The Al-Marri case in June 2007 involved a citizen of Qatar, legally resident in the United States, who had been arrested in December 2001 on terrorism-related charges and confined to a US naval prison in Charleston as an enemy combatant (the US President having determined that he was closely associated with al Qaeda and engaged in conduct in preparation for acts of terrorism). Appearing before the US Court of Appeals for the Fourth Circuit, Al-Marri appealed a decision of a District Court, which had denied his petition for a writ of habeas corpus. In a majority judgment, the Court of Appeals rejected the Government’s arguments that civilians become enemy combatants if they engaged in criminal conduct on behalf of an enemy organization and that the President had inherent constitutional authority to order the military to detain such persons. It reversed the decision of the lower court and remanded the case back to it, with instructions to issue a writ of habeas corpus directing the Secretary of Defense to release Al-Marri from military custody. On matters regarding “direct participation in hostilities”, the Court of Appeals stated:
[W]e recognize that some commentators have suggested that “for such time as they take a direct
part in hostilities,” participants in non-international armed conflicts may, as a matter of customary international law, be placed in the formal legal category of “enemy combatant.” See, e.g.
, Curtis A. Bradley & Jack L. Goldsmith, Congressional Authorization and the War on Terrorism
, 118 Harv. L. Rev. 2047, 2115 & n.304 (2005)
(internal quotation marks omitted). No precedent from the Supreme Court or this court endorses this view, and the Government itself has not
advanced such an argument. This may be because even were a court to follow this approach in some
cases, it would not assist the Government here. For the Government has proffered no evidence that al-Marri has taken a “direct
part in hostilities.” Moreover, the United States has elsewhere adopted a formal treaty understanding of the meaning of the term “direct part in hostilities,” which plainly excludes al-Marri. See
Message from the President of the United States Transmitting Two Optional Protocols to the Convention on the Rights of the Child, S. Treaty Doc. No. 106-37, at VII (2000) (distinguishing between “immediate and actual action on the battlefield” and “indirect participation,” including gathering and transmitting military information, weapons, and supplies).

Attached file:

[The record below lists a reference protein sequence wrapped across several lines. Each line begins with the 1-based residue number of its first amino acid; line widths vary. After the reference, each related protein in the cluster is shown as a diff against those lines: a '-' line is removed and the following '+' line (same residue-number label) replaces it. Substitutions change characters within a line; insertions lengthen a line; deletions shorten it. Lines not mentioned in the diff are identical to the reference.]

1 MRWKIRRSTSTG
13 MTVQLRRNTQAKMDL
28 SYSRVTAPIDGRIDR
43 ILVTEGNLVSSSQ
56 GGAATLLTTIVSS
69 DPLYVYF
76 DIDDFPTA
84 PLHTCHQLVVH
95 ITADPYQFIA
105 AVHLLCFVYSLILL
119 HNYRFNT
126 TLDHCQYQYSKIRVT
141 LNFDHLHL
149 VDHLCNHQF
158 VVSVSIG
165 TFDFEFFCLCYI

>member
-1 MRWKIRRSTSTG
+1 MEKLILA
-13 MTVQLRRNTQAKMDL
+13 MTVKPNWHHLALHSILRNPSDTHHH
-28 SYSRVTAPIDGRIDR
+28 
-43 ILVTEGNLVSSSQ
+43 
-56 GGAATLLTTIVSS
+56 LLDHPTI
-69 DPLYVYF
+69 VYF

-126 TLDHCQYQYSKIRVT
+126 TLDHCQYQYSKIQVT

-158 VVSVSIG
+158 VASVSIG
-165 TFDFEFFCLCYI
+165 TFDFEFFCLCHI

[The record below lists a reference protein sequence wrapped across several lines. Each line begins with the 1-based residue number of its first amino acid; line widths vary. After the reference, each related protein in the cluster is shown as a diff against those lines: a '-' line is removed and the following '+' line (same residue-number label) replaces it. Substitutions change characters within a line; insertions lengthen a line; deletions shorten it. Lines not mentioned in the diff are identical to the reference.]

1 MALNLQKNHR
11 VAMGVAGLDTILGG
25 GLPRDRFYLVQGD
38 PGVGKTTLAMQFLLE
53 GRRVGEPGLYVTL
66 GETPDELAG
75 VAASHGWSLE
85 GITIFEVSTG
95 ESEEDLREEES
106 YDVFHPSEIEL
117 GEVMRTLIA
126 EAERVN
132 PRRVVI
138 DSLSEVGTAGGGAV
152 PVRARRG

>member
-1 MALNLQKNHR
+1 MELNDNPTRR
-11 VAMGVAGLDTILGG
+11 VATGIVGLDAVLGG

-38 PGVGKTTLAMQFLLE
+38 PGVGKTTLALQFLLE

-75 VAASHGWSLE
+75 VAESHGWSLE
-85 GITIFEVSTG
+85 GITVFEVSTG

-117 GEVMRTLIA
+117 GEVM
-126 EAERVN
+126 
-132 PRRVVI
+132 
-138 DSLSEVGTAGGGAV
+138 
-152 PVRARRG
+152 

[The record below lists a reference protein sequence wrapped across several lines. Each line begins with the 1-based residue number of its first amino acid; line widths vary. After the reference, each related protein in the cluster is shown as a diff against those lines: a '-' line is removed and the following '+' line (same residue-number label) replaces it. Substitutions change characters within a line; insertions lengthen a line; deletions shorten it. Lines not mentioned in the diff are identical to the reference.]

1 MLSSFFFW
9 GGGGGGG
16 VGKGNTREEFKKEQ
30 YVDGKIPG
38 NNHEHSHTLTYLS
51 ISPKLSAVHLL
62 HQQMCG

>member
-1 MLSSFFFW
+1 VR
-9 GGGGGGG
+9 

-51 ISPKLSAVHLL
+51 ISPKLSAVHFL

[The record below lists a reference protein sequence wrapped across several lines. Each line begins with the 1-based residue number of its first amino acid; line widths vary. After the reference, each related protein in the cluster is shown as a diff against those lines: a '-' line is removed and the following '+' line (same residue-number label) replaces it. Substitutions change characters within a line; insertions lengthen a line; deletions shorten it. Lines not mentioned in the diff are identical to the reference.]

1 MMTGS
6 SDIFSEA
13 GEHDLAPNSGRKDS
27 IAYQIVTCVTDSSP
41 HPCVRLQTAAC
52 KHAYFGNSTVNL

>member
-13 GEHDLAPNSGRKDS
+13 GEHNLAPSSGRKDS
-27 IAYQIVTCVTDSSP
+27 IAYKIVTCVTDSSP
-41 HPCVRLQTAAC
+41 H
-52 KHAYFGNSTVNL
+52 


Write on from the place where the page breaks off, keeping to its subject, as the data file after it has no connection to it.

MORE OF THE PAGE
[emphasis in original]
Having ordered that Al-Marri’s military detention cease in the 11 June 2007 judgment, the US Court of Appeals for the Fourth Circuit subsequently vacated the judgment and held an en banc rehearing on 31 October 2007. In its revised judgment on the case, issued on 15 July 2008, the Court held that Al-Marri could be held in military detention indefinitely as an enemy combatant, stating:
Having considered the briefs and arguments of the parties, the en banc court now holds: (1) by a 5 to 4 vote … that, if the Government’s allegations about al-Marri are true, Congress has empowered the President to detain him as an enemy combatant; and (2) by a 5 to 4 vote … that, assuming Congress has empowered the President to detain al-Marri as an enemy combatant provided the Government’s allegations against him are true, al-Marri has not been afforded sufficient process to challenge his designation as an enemy combatant.
Accordingly, the judgment of the district court is reversed and remanded for further proceedings consistent with the opinions that follow.
In the Hamlily case in 2009, in which the petitioners challenged the legality of their detention at Guantánamo by seeking writs of habeas corpus, the US District Court for the District of Columbia ruled that the US Government’s detention policy is generally consistent with the authority conferred on the US President under the Authorization for Use of Military Force (AUMF), Public Law 107-40, 115 Stat. 224, 18 September 2001, and core law of war principles that govern non-international armed conflicts. The Court stated in relation to its interpretation of “direct participation in hostilities”:
For purposes of these habeas